It probably wasn’t easy to raise me, a somewhat quiet boy with unconventional interests during the 1970s and 80s. There was a strong push from various men over the years to “man” me up with cub scouts and sports. She quickly saw that it just wasn’t me and allowed me to find my own way. Mom bought me my first plant, a small little peanut cactus (Chamaecereus silvestrii) that I can still remember sitting in a sunny living room window and she would drop me off at local nurseries while she did the grocery shopping. My apartment bedroom was soon filled with houseplants purchased by saving up my weekly allowance. Occasionally, there was space on a patio or in the backyard of an apartment to grow outdoor plants.

Mom and me and a schefflera house plant
Mom, me, and a schefflera that she grew for many years
An old photo of zinnias
An early photo of zinnias I grew from seed

Eventually my mother saved enough to build a small home out in the country. It was simple. We had a few chickens and ducks, a dog, occasionally a pet rabbit out back. She bought a piano and we both took lessons. It was thrilling to finally garden outside without restraint.

A simple house in Hobbs, NM with a new garden out front
My first garden
Mom in the 1980s
Mom in the 1980s

After middle school, we moved back to Wisconsin so she could take care of her mother and so that I could get to know my father better. My grandmother was a long-time gardener, spending every day “puttering” in the garden on the family farm, where were two giant cottonwood trees in the front yard. I was able to garden there too, spending most of my weekends there once I got my driver’s license.

Mom bought me my first technical horticulture books and allowed me to fill the kitchen table and living room with all manner of seedlings, cuttings, and houseplants. Grandma showed me the joys of plant catalogs. I was interested in it all. It was a fantastic way to spend the winter when it was too cold to be outdoors.

Family farm back in Wisconsin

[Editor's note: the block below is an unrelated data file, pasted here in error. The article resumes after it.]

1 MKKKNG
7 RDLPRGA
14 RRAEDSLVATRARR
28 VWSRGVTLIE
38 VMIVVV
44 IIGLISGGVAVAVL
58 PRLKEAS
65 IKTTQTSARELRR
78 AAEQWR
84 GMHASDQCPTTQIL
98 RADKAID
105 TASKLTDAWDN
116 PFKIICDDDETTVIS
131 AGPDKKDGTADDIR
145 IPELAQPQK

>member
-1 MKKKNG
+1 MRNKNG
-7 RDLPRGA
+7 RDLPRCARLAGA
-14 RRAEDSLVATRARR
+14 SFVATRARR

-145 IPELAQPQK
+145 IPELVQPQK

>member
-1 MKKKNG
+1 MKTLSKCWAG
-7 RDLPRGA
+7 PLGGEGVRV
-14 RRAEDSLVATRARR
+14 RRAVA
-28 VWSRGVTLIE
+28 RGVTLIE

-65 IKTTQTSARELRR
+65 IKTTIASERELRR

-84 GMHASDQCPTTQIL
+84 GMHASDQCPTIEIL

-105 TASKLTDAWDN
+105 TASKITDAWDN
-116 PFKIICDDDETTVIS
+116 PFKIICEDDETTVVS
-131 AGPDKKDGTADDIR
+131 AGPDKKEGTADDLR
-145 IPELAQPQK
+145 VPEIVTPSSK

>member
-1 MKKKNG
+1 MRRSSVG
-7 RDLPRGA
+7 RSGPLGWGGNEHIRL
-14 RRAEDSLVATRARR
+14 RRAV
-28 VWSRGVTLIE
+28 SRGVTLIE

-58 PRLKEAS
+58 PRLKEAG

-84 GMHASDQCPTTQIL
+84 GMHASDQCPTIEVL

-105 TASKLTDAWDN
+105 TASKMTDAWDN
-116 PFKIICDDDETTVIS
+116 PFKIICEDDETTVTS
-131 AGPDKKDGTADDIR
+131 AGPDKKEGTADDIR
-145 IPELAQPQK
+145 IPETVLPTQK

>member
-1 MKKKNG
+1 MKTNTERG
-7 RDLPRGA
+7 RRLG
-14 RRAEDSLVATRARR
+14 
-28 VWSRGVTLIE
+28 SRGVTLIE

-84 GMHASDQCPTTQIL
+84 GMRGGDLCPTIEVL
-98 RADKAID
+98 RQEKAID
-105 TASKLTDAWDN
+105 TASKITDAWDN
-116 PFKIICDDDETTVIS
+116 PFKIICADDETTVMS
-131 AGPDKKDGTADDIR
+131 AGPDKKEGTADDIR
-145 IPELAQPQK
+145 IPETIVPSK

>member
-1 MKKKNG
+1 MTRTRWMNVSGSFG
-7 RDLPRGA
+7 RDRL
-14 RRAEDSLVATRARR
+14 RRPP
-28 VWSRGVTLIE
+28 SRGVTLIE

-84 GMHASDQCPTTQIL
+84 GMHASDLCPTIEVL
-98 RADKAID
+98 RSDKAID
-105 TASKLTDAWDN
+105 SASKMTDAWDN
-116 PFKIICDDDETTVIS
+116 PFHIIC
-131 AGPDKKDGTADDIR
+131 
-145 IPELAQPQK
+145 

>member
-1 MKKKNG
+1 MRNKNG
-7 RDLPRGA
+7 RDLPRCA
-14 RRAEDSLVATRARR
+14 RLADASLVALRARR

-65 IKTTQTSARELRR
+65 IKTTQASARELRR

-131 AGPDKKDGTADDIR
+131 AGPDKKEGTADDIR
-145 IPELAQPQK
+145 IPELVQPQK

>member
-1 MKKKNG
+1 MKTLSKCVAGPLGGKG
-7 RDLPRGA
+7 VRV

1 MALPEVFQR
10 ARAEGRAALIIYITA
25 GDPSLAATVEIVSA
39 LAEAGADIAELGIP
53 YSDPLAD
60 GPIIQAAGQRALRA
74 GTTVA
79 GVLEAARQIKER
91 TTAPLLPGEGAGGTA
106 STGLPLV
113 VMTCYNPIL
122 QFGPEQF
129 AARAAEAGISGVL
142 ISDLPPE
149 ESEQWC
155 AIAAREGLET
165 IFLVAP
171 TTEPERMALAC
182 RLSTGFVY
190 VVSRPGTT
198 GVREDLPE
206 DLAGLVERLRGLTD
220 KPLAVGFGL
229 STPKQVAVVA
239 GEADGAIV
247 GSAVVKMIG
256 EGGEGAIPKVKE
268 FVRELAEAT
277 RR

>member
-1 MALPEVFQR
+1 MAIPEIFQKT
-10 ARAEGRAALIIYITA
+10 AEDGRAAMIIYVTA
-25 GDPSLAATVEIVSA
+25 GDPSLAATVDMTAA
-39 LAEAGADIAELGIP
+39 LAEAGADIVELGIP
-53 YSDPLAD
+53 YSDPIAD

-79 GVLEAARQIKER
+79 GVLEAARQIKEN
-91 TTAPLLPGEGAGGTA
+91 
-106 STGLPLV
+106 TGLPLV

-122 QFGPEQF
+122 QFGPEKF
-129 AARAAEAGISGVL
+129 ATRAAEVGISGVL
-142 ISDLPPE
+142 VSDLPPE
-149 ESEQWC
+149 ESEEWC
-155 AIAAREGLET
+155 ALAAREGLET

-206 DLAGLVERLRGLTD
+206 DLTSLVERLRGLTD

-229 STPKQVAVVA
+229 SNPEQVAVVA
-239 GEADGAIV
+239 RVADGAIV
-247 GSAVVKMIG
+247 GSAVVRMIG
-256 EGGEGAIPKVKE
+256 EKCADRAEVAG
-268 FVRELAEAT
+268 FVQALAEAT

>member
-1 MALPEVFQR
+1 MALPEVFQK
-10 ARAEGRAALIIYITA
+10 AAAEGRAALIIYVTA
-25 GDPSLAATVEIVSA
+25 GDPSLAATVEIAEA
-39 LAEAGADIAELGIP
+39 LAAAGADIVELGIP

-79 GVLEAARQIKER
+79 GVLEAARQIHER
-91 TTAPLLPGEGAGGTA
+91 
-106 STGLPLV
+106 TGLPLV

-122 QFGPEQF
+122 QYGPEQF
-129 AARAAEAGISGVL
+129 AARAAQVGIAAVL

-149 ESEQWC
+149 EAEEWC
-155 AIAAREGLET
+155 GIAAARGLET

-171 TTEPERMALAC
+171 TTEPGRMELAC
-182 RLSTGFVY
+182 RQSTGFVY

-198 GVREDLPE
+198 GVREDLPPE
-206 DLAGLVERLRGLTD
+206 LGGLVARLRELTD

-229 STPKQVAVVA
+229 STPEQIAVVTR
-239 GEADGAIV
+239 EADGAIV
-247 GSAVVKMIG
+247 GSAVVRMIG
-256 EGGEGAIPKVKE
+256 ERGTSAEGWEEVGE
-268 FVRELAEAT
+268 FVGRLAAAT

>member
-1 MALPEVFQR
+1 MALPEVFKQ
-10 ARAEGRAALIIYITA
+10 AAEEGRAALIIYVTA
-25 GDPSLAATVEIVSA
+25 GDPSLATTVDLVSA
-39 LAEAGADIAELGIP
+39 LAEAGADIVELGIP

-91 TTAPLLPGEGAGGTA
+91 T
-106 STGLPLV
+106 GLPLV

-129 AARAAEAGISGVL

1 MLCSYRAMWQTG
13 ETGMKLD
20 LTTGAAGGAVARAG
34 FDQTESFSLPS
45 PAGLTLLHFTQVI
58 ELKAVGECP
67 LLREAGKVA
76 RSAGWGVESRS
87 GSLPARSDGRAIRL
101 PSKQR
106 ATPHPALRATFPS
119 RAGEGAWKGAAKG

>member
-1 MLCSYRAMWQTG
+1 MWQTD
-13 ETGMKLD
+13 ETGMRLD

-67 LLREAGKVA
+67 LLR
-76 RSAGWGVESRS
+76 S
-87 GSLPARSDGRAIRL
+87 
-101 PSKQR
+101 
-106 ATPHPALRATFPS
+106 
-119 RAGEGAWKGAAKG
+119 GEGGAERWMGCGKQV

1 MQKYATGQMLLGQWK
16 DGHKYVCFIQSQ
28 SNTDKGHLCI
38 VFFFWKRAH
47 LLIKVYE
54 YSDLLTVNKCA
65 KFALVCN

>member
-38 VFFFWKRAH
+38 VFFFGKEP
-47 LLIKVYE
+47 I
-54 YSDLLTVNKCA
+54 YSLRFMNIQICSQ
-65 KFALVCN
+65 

Family farm
Mom, grandma, and me
Mom, Grandma, and me
Garden flowers in Wisconsin
My garden at the farm
A rock-lined path through the pine windbreak
The woodland garden

But eventually, the Southwest and the desert mountains called again. After I finished high school, we moved to Las Cruces, NM with my grandmother. My sisters, Jan and Lois, had already moved down to the Southwest years earlier when we first lived in Hobbs, so we were able to spend more time together as a family again. I started my first year of college at New Mexico State University studying horticulture. After one year, I moved out on my own, back to Wisconsin. I missed the green and the trees. So, for the first time, my mom was living alone.

Mom's adobe house in Las Cruces
Mom's adobe house in Las Cruces
Organ Mountains, Las Cruces
Organ Mountains, Las Cruces
Train with fluffy white clouds
Desert train under a perfect sky
Jan, mom, me, grandma, and Lois in Las Cruces, NM
Jan, Mom, me, Lois, and Grandma

My mom had always been drawn to places with mountains, trees, clouds, sunsets, and old buildings (a predilection I share), so she moved to Ruidoso, a village in the Sacremento Mountains of central New Mexico. There, she was surrounded by ponderosa pine forests. She loved it. She joined the Lincoln County Sheriff’s Posse (a volunteer organization to help out at community events), enjoyed line dancing, and took several art classes.

Back in Wisconsin, I came out as gay (surprise!) in 1995. Her support for me never faltered. I am forever grateful for that. She even tried to start a PFLAG group in Ruidoso, not an easy feat in a small town. She continued to support me through those first lean years of college, when tuition and rent were difficult to cover on my part-time job at a local restaurant.

View of mountains and trees from the top of Sierra Blanca, near Ruidoso, NM
View from Sierra Blanca
me and my mom
Me and my mom, 1996